And the day dragged on. When my legs would fall asleep from sitting cross-legged, I would stand up for an hour or so, rocking gently back and forth, or rotating slowly around on the spot. When my back got sore from standing so long, I would sit down again. After what seemed like a week, I looked at the position of the sun and guessed that it was about 10 o'clock. The mental fidgeting returned. My mind was restless and nervous. My brain felt it was trying to scramble up a sheer wall but couldn't find a purchase anywhere. Surely there was something I could do. The whole idea had begun to seem pointless. Twenty-four hours had gone by and I still felt exactly the same. I knew that I couldn't possibly expect any results yet, but I had already convinced myself that I wouldn't be getting any vision this time around. I was sure I wasn't doing this Vision Quest thing properly, and I couldn't see the point in going on. But the thought of quitting disgusted me. I still had experienced no discomfort, and had no good reason to stop, yet every part of me was aching to get the hell out.
I thought of all my friends and family, all the people I love, going about their daily business in various parts of the world. Living, loving, working, laughing, crying, watching TV - and here was I, sitting naked in a forest somewhere, alone and going nowhere. The pointlessness of it all made me sob, until I stifled such nauseating feelings of self-pity.
My self-discipline was pathetic, I decided. Here I was, out in the beautiful woods by myself, and my only thoughts were of returning. Why was it, I wondered, that I only seemed capable of doing things that were easy? I looked back over my life. I couldn't think of a single occasion where I persisted in doing something that I didn't want to do, if I had the choice not to. I've always found that if I don't want to do a thing, then I simply don't do it. To some people that's a strength, but to me, it's a weakness. Self-discipline is something I've never understood, let alone mastered.
But in truth, there was nothing to return to. Doing something out in society was just as pointless, it seemed to me, as doing nothing in here. A couple more hours went by.
That second day quickly developed into the longest day of my life. Sometime around noon I realised what I was going through. It was withdrawal, plain and simple. I felt like a drug addict in a rehab centre. At least, that's what I thought it would feel like. My heart went out to all the people that have ever tried to quit smoking (or any other addictive behaviour). I could finally feel what it must be like for them. That fidgety need to light up that cigarette, the yearning for the unthinking bliss of the drunken state. This was my feeling now. Once I realised that, it was a simple matter to work out what it was that I was addicted to: Doing. All my life I've been doing something - living, working, communicating, planning, organising, playing, loving, criticising, creating, doodling. Maybe not as much as some, or perhaps more than most - I have no way of knowing - but I couldn't recall a moment of ever stopping all action and all mental and sensory input. To put it simply, I'd never been a human being, but always a human doing.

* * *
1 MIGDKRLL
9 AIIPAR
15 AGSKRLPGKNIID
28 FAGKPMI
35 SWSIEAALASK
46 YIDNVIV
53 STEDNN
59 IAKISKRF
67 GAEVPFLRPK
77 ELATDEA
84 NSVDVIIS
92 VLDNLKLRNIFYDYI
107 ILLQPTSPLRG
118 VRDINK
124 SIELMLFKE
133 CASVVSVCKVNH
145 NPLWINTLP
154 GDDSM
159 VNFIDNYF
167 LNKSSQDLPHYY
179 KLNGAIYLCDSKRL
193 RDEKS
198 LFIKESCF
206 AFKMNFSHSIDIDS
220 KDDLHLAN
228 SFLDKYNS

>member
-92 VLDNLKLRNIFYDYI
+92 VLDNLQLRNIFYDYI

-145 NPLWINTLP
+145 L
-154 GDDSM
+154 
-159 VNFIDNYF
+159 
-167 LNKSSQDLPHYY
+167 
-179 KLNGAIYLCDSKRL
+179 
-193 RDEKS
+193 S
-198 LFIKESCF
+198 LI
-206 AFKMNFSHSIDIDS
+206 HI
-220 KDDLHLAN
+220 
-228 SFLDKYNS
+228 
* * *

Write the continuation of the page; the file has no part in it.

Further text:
This was a marvellous revelation to me. It gave me a focus for what was wrong with my experience, why I was feeling so negative and scared. It didn't actually make the feeling go away, but it helped me to understand it. I realised that even if my Vision Quest ended prematurely, I now had an insight as to a new, important ingredient to add to my life - just being. How ever much I'd been doing it in the past, it wasn't enough. This experience of withdrawal was proof of that.
I looked ahead to the next couple of days. This time tomorrow I'd be past the half-way point, and that was an encouraging thought. I resolved that I would try and stay awake the whole night that night. I figured I would probably be able to make it to dawn without too much trouble. After that, well, I'd take it as it happened. I knew that once dawn came I'd find some way to convince myself that it was okay to sleep now, but one night awake would be a good start.